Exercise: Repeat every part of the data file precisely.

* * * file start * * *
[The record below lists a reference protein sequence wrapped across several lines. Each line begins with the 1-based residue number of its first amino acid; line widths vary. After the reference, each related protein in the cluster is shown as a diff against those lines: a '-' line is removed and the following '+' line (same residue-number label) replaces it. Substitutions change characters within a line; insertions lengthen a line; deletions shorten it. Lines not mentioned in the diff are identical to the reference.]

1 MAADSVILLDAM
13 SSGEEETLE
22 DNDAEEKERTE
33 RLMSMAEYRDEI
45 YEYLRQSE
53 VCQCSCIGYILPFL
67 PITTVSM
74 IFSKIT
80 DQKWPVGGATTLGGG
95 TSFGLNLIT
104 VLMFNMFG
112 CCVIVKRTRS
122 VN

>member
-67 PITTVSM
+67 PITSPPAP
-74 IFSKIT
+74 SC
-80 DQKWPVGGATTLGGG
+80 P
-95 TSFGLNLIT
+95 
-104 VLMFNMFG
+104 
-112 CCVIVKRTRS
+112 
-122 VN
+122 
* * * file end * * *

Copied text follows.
[The record below lists a reference protein sequence wrapped across several lines. Each line begins with the 1-based residue number of its first amino acid; line widths vary. After the reference, each related protein in the cluster is shown as a diff against those lines: a '-' line is removed and the following '+' line (same residue-number label) replaces it. Substitutions change characters within a line; insertions lengthen a line; deletions shorten it. Lines not mentioned in the diff are identical to the reference.]

1 MAADSVILLDAM
13 SSGEEETLE
22 DNDAEEKERTE
33 RLMSMAEYRDEI
45 YEYLRQSE
53 VCQCSCIGYILPFL
67 PITTVSM
74 IFSKIT
80 DQKWPVGGATTLGGG
95 TSFGLNLIT
104 VLMFNMFG
112 CCVIVKRTRS
122 VN

>member
-67 PITTVSM
+67 PITSPPAP
-74 IFSKIT
+74 SC
-80 DQKWPVGGATTLGGG
+80 P
-95 TSFGLNLIT
+95 
-104 VLMFNMFG
+104 
-112 CCVIVKRTRS
+112 
-122 VN
+122 